Author Visit

The teens in my book club have a lot of thoughts on the books they read. Sometimes they don’t really comment on the books per se, but it leads them to have deeper conversations about life and situations they deal with in their lives.

Gabi TSU

After one session when no one had read the book (it was a John Green book), we were talking about why they didn’t read it (because they couldn’t relate to the topic or characters). So I mentioned Gabi, a Girl in Pieces by Isabel Quintero. When I read the book the month before, I had recognized situations I knew my teens could relate to. I mentioned maybe reading the book then looking into doing a Skype visit with the author. Needless to say, they LOVED the idea and I set out to figure out how to make it work for them.

Gabi was a book that I knew would resonate with the teens. A lot of them are Latinos and are in situations presented in a book. This is what made me want to have them talk to the author…because she got it. I had never had an author come to a library I worked at, and had no idea how to make it happen. Luckily for me, Isabel could not have been more nice. I had proposed a Skype visit and she countered with an in person visit and offered to do some school visits.

After getting approval from my bosses, the Friends group offered to pay for Isabel’s visit in addition to my regular budget (they are so great!). Since I knew how busy my teens were, I chose to have her visit in May after all their Common Core and AP Testing. The Teen Advisory Group decided against having Isabel in their schools because they said their classmates “didn’t deserve it.”

This ended up being a blessing in disguise as it allowed me to reach out to schools in our county and set up visits for two schools in other parts of our library system. I ended up packing Isabel’s day with a middle school visit, a high school visit, and then a reading and question and answer at my library in the evening.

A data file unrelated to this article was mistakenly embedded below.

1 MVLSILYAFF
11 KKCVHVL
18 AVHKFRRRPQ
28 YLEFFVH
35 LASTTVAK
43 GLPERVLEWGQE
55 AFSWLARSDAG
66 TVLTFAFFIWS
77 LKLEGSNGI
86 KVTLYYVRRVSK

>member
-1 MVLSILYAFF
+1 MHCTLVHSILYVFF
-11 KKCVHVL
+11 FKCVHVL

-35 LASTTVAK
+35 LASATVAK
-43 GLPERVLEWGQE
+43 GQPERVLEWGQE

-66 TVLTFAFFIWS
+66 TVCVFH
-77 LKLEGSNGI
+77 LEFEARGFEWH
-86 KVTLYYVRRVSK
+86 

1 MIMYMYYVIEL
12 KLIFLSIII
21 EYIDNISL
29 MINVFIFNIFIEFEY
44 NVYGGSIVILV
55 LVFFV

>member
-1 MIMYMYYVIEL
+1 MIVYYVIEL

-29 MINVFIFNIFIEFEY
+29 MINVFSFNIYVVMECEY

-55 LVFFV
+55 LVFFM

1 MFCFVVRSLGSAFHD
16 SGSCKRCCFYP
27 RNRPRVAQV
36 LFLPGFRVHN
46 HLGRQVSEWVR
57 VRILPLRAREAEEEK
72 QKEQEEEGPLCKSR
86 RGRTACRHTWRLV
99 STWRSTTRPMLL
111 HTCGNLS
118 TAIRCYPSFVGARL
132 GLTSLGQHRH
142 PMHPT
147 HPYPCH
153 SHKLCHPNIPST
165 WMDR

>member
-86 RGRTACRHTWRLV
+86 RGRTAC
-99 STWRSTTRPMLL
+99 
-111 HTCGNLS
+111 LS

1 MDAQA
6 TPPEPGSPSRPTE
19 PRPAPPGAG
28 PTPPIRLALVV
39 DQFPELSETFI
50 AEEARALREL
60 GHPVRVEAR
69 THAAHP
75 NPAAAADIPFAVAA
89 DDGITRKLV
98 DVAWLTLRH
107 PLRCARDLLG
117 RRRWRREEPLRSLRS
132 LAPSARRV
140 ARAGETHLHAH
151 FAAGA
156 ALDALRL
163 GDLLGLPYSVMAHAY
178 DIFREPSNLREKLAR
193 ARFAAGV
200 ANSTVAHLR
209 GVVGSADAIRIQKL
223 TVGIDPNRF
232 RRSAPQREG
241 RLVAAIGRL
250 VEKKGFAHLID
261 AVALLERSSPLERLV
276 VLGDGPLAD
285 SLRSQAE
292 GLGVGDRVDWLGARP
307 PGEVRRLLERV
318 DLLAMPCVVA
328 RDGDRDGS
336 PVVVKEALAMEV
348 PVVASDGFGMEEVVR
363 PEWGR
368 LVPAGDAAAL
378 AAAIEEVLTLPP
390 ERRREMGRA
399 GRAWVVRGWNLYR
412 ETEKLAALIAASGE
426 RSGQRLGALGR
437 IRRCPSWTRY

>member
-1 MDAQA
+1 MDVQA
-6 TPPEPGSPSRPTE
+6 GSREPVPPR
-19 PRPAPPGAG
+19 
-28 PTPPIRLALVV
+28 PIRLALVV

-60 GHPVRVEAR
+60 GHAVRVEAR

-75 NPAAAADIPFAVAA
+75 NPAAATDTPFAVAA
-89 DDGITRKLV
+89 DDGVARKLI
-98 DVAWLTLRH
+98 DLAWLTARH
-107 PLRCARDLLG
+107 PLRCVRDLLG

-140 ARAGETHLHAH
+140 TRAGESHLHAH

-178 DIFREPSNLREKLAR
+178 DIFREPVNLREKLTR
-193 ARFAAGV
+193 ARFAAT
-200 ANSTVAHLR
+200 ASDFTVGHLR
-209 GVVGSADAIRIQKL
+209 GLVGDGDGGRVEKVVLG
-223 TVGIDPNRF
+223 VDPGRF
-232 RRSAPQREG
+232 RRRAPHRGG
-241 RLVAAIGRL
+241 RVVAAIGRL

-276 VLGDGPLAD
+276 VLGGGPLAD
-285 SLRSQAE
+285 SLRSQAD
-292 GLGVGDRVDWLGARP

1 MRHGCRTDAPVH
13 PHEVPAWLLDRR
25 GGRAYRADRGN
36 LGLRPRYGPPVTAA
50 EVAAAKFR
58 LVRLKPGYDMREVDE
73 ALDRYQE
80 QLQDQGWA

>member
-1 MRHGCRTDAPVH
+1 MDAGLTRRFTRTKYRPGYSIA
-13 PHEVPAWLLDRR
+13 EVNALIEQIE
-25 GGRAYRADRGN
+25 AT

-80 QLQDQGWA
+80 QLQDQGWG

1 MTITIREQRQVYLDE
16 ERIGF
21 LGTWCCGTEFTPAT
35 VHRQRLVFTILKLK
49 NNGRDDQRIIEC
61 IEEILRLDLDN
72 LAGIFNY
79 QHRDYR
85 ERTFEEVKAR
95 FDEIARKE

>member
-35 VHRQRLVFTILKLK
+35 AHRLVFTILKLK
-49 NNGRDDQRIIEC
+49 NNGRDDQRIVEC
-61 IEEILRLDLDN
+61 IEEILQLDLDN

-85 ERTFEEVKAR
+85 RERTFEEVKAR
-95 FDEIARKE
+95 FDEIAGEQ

The day was more amazing that I could have hoped. The middle school held a tea and the kids were either chosen to attend or the result of writing an essay. One of the kids did not believe that Isabel was actually going to their school and sent her an email to ask if it was true! Isabel taught the middle schoolers how to make a Zine.

She had the kids then think about what words they learned because of something. This stems from a part in Gabi, when she lists all the words she had to learn because her father was a meth addict. Isabel walked around, talking to the kids and I did the same. I was blown away by what they pre-teens came up with. I was honored with the little antidotes they shared with me. They were so fun to talk to as I wandered around and I also kept them company while they waited to have their book signed by Isabel.

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We spent the afternoon at a high school in a different city. They also made a Zine, but this time it was based on the “Boys will Be Boys” list in the book (which I love so, so, so much). I mainly hung back and talked to a couple of the kids, but some of the teens were just blown away by having an author visit their little town. And even more because the author was “one of them.” Seeing Isabel in their town and their school as a published author gave them so much joy and hope. It was truly touching to watch this unfold. It was so successful, my contacts at the school asked when the next one was!

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Later that evening, Isabel did a reading, question and answer, and then a signing at my library. It was a really fun event. The teens picked the readings they wanted Isabel to do. Including my favorite Understanding What ‘Boys Will Be Boys’ Really Means.

An author event can seem daunting, but it’s truly a rewarding experience. I had a great time driving Isabel to the schools and getting to talk to her about books, teens and life; it was so amazing. Watching the teens respond to her? I can’t properly put into words what it was like to witness that. This is something I would do again; the rewards are so great.

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